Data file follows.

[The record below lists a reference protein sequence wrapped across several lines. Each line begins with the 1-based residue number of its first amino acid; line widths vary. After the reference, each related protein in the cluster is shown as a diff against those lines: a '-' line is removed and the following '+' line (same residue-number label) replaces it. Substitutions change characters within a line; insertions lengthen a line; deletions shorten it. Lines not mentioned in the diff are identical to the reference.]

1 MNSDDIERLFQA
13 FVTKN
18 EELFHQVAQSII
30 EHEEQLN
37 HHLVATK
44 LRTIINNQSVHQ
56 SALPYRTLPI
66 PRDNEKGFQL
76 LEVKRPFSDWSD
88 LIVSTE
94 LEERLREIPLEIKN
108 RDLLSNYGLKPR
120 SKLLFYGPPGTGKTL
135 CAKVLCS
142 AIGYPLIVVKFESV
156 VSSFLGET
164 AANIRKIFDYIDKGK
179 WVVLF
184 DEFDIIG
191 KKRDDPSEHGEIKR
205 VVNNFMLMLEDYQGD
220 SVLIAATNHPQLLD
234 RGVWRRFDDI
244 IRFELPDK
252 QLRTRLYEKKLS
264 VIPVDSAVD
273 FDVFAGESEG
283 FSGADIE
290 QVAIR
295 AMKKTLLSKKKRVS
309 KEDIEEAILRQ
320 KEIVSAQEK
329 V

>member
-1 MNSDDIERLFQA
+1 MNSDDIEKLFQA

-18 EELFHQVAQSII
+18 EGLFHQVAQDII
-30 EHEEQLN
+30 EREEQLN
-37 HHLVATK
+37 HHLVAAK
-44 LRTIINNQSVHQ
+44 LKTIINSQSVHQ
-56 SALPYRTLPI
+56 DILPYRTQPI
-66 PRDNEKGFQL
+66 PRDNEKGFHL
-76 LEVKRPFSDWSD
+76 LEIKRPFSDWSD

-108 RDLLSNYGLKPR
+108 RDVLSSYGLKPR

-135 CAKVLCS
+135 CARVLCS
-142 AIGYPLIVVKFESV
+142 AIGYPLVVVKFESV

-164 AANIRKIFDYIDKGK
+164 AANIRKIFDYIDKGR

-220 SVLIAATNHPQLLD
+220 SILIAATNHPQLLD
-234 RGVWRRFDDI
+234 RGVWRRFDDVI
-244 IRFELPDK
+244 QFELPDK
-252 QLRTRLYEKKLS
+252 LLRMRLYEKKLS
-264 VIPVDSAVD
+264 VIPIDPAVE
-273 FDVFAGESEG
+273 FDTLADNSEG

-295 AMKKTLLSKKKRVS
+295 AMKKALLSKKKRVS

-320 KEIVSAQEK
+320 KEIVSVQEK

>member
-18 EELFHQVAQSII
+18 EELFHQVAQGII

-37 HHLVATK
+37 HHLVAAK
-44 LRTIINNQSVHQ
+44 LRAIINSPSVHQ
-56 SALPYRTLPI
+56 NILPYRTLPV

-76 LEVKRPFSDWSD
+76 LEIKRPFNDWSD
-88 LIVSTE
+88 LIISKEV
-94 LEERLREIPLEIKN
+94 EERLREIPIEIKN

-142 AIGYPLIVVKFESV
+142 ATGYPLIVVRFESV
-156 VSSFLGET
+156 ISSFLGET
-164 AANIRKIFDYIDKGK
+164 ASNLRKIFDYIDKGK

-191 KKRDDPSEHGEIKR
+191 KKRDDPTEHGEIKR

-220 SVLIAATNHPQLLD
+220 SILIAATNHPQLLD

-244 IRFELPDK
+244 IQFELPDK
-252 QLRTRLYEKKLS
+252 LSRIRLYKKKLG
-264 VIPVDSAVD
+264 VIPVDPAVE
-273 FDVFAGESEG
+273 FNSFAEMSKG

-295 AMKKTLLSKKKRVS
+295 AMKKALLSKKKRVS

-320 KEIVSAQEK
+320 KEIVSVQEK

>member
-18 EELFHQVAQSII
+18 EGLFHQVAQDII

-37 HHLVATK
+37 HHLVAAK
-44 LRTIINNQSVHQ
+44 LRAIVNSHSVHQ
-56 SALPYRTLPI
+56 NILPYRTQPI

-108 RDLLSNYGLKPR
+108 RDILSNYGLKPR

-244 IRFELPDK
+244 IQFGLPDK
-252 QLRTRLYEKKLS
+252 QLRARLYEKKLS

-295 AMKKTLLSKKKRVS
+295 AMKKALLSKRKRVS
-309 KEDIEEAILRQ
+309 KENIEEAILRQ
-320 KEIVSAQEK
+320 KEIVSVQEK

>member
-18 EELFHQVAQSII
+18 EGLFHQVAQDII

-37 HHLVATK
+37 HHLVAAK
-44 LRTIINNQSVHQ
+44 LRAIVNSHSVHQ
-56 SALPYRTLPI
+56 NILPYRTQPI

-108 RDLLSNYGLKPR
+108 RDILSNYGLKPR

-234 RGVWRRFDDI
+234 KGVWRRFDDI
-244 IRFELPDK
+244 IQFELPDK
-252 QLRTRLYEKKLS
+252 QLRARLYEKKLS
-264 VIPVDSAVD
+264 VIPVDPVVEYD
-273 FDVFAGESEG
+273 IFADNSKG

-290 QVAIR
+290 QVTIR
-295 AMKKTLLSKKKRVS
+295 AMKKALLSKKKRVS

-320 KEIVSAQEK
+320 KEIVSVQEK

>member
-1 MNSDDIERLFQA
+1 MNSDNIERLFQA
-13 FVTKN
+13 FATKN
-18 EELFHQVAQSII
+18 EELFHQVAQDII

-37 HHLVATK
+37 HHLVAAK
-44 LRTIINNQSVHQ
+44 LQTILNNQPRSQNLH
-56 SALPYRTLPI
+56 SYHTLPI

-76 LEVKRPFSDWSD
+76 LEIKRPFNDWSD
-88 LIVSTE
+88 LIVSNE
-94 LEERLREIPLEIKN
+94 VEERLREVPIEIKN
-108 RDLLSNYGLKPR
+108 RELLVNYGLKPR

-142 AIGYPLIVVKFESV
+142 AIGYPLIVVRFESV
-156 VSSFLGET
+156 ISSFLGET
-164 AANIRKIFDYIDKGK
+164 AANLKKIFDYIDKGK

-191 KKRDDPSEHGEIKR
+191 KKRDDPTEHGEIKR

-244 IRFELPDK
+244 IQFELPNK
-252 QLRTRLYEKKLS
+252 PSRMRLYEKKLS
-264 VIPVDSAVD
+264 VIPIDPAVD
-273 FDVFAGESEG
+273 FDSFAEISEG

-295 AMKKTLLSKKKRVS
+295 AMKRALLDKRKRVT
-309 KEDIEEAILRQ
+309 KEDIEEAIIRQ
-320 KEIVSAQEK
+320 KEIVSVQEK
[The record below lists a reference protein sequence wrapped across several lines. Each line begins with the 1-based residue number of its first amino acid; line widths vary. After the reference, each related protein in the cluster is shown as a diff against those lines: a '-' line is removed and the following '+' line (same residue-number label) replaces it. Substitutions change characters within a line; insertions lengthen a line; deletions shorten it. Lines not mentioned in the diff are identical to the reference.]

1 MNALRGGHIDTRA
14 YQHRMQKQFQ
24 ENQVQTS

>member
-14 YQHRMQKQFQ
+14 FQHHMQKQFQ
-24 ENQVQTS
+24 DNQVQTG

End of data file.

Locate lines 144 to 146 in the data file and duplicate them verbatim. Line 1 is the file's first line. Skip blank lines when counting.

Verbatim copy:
+108 RDILSNYGLKPR

-234 RGVWRRFDDI
+234 KGVWRRFDDI